If there are no available balances, only programs related to the safety of human life and the protection of property would continue.

  • Most of Bandelier shut down Saturday

    As of Saturday, January 20, most of Bandelier National Monument will be closed to visitor use due to the current situation with the budget of the federal government.  The closure is necessary for visitor safety and preservation of the fragile archeological and natural resources. The closure will last until the budget situation allows for park staff to return to duty.  Visitors are encouraged to respect signs and gates indicating areas that are closed, and use caution and care in areas that remain open.  There will be law enforcement rangers patrolling the park.

    The Frijoles Canyon area will be closed, including the Visitor Center, all trails below the canyon rim, and anything accessed from the Entrance Road.  The closure will also include Juniper Family Campground and Ponderosa Group Campground, as well as any use in the Tsankawi section of the park.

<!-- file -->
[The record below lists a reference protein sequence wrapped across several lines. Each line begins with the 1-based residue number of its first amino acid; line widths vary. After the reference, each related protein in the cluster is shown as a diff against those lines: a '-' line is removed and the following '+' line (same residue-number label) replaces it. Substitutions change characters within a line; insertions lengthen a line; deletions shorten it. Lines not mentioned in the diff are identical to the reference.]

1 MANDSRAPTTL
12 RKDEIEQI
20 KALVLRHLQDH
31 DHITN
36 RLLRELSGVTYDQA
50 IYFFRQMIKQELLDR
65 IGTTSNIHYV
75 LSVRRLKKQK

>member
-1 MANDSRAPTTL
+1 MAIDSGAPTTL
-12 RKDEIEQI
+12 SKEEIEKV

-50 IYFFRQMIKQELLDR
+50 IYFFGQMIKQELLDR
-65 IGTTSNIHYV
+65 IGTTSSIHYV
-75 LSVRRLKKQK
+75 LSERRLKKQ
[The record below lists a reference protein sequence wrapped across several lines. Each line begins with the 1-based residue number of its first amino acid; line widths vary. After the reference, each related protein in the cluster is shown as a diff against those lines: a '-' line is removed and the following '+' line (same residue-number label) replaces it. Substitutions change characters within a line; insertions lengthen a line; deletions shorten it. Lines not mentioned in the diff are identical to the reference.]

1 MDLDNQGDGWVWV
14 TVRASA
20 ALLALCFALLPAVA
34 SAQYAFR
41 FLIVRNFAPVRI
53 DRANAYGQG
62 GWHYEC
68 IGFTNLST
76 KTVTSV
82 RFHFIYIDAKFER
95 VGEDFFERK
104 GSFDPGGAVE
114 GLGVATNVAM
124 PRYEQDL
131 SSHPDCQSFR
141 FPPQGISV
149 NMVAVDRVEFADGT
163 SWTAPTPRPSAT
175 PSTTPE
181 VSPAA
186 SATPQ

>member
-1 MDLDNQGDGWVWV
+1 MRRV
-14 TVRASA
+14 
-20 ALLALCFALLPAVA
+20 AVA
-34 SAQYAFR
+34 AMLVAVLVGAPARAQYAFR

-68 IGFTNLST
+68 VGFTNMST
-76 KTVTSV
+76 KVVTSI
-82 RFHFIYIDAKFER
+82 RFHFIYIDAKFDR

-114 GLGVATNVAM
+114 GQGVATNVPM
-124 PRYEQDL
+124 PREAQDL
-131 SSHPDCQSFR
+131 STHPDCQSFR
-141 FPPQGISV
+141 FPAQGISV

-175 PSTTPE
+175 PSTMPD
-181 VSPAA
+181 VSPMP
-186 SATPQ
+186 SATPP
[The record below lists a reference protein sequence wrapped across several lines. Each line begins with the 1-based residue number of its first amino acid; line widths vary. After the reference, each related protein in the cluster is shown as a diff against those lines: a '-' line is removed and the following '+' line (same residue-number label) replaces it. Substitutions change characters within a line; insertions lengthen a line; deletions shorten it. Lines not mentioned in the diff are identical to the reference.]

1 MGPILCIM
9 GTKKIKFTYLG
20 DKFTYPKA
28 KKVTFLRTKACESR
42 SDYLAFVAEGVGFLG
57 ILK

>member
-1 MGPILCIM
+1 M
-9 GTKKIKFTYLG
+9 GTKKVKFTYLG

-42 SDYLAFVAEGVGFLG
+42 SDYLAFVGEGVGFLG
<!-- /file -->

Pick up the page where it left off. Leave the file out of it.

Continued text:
With the exception of Tsankawi, visitors will be permitted to use trails outside of Frijoles Canyon and the entrance road, including Burnt Mesa, Cerro Grande, the Upper Frijoles Canyon Overlook Trail, and the Sawyer Mesa Trail. The US Forest Service has gated Forest Roads 289 and 142 west of the park closed for the winter, so trails beginning along those roads are not available.

  • LANS docked $3.1M for plutonium shipment blunder

    A letter released Jan. 4 by the Department of Energy shows Los Alamos National Laboratory operators were penalized $3.1 million from their management fee for improperly shipping radioactive waste in June 2017. 

    A few months later, in November 2017, the NNSA docked the operators, the Los Alamos National Security, or LANS, $2.7 million from its $8.8 million leadership performance evaluation fee. This is a separate fee, according to the report.